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Oak Canyon --  Chris Carvalho/Lensjoy.com



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Most people think of the Columbia Gorge as a dark evergreen rainforest.  Indeed, that's true in its western portion.  When autumn arrives the western forest has some fall color, mostly from bigleaf maple trees that turn yellow.   But it's not something I'd call spectacular.  The eastern Gorge is a different story.  While not close to New England's display, there are special spots that in good years create a marvelous scene.  This photo is in one of my favorite places, the oak savannas near Lyle, Washington.  I was hiking there in 2009 and as always, kept alert for a landscape that was worthy of a picture.  I stumbled on this forest of Oregon white oak that brought to mind a cathedral.  Besides the yellows of the larger trees, the small saplings in the foreground were deep red, and all the colors were magnificent.  Fortunately, the weather was stable and I returned the following day with my 4x5 camera and had similar light and hardly any wind.  It made for an afternoon of contemplation and excitement, two emotions that aren't easy to encounter together.  But finding them is one of the reasons I continue to do photography.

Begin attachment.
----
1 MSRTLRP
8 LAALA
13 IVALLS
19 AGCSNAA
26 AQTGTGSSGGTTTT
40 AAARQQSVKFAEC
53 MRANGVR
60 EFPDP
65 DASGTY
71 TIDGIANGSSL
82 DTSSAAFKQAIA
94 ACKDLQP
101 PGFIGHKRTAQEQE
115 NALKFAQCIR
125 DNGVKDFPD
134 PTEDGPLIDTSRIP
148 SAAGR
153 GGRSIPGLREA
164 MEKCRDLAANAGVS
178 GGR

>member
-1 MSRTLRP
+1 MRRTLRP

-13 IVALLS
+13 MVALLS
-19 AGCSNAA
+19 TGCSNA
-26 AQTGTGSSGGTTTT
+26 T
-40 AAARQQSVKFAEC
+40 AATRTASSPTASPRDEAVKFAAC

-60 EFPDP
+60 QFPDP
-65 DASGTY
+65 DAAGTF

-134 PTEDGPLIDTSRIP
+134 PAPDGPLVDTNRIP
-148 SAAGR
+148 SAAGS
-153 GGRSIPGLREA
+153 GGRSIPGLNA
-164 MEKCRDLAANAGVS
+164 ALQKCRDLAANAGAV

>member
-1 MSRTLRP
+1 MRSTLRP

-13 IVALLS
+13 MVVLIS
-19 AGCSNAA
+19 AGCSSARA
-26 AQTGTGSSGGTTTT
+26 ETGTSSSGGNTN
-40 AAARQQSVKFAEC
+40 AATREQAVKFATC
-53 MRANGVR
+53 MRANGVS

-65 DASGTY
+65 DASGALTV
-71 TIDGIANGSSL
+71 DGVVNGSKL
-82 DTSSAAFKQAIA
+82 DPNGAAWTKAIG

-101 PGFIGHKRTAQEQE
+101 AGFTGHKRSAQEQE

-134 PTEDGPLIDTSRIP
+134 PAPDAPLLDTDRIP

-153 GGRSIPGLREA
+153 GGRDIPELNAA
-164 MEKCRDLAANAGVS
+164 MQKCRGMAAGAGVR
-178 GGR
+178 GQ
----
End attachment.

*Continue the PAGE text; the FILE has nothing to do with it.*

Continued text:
I usually fail when trying to use words to describe a photo like this.  Steve Murphy, one of my friends and photographic colleagues with a talent of distilling things down said, "It looks like it was shot in Oz."  

If you like this picture, you might also like Dancing Forest.  It was shot several miles west of this area, and you can see in it the transition to more evergreen trees that mark the start of the rainforest climate.  

This photo appears in the National Geographic book "Life in Color."  


Info:  Chromira digital print of Velvia 100 4x5 chrome, Fuji Crystal Archive CD paper

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